By the time that we reached the IMSA Riverside Los Angeles Times Grand Prix in April, the Dick Barbour Racing team’s IMSA GT championship season had been a mixed one.
24 Hour Pepsi Challenge – Daytona (2/3 February)
We had started at the Daytona 24 Hours with a new Porsche Kremer K3 935, chassis #000 00009, a Kremer-built K3 from a factory chassis. That car had crashed at about 4:00 am on Sunday when Manfred Schurti was run into the wall by a slower car. Since I spoke a little German, and Schurti spoke very little English, Bob Garretson directed me to take Manfred to the infield hospital for his mandatory check-up after hitting the wall. Manfred, of course said he was fine and did not want to go, but IMSA insisted (any wall contact was deemed as a necessary visit to the doctor) So off we went. The doctor of course wondered why I was there and I explained that unless he (the doctor) spoke German, I had better hang around and translate. They checked him out, asked a bunch of questions, then cleared him to go. The second car (009 00030), still running in the 1979 factory standard configuration had finished ninth, although it had been delayed somewhat with water leaking from the intercooler tank (the original customer 935s in 1977-79 used the water-cooled intercooler configuration). It had been driven by Bob Garretson, Annie Charlotte Verney and Skeeter McKitterick.
Coca-Cola 12 Hours of Sebring (22 March)
Sebring saw a reversal of fortunes, with the Fitzpatrick/Barbour car winning the race and the second car finishing seventh. The second car (driven by Bob Garretson, Bobby Rahal and Kees Nierop) was now sponsored by Apple Computer, and had been updated to K3 specification with a Kremer kit. I am told Steve Jobs himself was there for a look see, but I did not see him. Steve Wozniak and Mike Markkula had come by the shop a few times prior to the race. We gathered that of the two, Steve Wozniak was the car geek and Mike Markkula, was one of the ‘angel investors’ in Apple and actually became the CEO for a while.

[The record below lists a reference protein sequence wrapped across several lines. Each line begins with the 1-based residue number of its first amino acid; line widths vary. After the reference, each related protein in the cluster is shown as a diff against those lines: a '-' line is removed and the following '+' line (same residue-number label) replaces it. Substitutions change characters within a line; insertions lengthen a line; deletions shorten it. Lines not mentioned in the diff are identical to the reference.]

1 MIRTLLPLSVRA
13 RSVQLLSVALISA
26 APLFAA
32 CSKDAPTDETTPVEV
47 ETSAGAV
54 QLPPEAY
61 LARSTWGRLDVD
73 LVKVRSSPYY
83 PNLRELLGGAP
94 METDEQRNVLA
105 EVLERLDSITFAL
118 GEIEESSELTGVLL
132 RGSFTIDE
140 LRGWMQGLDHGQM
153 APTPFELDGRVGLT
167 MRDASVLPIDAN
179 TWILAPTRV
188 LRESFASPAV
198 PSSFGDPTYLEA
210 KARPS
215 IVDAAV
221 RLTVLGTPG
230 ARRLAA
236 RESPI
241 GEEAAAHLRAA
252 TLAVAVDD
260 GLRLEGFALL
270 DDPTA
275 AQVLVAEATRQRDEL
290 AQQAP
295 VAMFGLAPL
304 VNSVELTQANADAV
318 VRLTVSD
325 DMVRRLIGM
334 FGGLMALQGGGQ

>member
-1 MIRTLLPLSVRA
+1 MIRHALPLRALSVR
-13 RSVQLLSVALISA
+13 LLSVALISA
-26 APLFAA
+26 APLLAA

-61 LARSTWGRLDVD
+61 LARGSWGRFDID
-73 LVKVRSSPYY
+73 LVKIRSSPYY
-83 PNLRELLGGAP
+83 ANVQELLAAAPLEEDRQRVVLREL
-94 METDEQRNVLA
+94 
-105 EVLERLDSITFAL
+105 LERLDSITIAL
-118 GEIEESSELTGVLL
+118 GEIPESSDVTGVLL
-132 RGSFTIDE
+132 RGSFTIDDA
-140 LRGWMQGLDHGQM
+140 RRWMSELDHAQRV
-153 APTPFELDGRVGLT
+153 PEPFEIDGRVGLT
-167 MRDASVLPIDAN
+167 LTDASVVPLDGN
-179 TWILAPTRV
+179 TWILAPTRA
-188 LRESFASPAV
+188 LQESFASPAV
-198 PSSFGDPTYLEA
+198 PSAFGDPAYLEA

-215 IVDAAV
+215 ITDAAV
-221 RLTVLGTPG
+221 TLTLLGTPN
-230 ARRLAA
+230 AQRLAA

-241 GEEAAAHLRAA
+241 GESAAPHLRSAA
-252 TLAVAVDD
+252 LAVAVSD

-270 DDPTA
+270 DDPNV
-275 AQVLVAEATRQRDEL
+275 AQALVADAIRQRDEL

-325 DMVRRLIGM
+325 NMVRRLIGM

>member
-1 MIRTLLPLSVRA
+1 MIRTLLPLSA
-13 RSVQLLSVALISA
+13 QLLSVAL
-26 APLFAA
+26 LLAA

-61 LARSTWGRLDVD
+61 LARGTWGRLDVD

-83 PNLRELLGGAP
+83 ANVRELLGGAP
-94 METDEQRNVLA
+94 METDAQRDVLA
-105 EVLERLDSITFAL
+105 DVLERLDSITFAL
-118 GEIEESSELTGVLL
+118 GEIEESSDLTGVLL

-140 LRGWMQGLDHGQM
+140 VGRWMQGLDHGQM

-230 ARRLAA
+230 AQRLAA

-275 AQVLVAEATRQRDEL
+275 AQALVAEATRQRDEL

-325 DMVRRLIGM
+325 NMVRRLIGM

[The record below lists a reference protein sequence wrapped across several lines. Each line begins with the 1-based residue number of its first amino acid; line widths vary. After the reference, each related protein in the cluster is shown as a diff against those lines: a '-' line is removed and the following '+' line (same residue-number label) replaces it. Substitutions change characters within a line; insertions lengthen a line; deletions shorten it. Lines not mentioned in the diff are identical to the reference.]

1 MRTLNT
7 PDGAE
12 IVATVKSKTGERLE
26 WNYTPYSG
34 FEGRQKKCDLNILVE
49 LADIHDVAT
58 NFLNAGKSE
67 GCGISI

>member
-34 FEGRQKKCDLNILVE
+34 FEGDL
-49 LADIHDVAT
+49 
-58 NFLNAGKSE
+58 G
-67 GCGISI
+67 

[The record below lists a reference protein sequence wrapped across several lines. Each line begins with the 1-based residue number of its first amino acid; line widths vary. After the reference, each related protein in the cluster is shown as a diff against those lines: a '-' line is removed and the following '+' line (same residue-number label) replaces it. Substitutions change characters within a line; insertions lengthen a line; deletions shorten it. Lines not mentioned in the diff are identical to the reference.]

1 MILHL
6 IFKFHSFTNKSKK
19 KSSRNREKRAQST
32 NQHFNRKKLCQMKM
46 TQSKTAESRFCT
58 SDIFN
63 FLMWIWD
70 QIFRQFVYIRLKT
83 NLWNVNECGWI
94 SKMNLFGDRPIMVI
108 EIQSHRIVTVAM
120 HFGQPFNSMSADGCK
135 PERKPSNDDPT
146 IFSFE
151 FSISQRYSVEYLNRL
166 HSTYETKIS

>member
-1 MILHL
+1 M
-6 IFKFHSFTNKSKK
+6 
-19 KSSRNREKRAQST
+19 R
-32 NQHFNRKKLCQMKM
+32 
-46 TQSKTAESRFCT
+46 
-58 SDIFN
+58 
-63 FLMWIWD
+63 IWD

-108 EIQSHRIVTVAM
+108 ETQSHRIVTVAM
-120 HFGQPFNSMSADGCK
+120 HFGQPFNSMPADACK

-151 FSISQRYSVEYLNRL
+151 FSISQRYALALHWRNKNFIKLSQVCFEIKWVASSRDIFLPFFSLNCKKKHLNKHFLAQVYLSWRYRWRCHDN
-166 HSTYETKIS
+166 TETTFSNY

Luckily for us, at one point late in the race, Bob Garretson was driving when he ran over a piece of Sebring debris, which turned out to be a piece of someone’s brake hose. The hose got wrapped up in the driveshaft, flailed around and the wire in the hose shorted out the electrics of the starter motor. The car died out on the circuit in the dark. Bob, who was an engineer as well as the team manager (and driver), had some mechanical skills and was able to get into the engine compartment out in the dark and correct the issue using the on-board tool kit and flashlight. So, we were pleased that at least both cars had finished, and in the process, we had also won the race. Fitzpatrick had done iron man work, in and out of the car for the 12 hours. After driving the first three stints, he got out of the car and sprinted down to the tower to contest a potential black flag for supposedly cutting the course somewhere. He also drove through the Sebring smoke for the last two hours, as a lack of any wind caused all the campfire smoke to hang like a blanket over the circuit. Visibility at Sebring at night is bad enough under normal conditions, but driving around through the campfire smoke of 90,000 spectators made things really difficult.
Road Atlanta Grand Prix (12 April)
The third race of the season was at Atlanta. Fitz had an uncharacteristic off in practice and tore up a bunch of body work, but he got it all sorted out by qualifying, and even managed to secure pole position. Pole positions in IMSA 1980 were important, as one extra point was awarded for the pole. The format of this race was an odd one, in that there would be two 30-minute races, both counting for half points. After 11 laps in heat one, Fitz was crashed off by Bill Whittington. What followed was a torrential rain storm, which flooded the track and resulted in the cancellation of the second race. So, while we had crashed out, we only lost half the points, a fortunate turn for us.
Los Angeles Times Grand Prix, Riverside (27 April)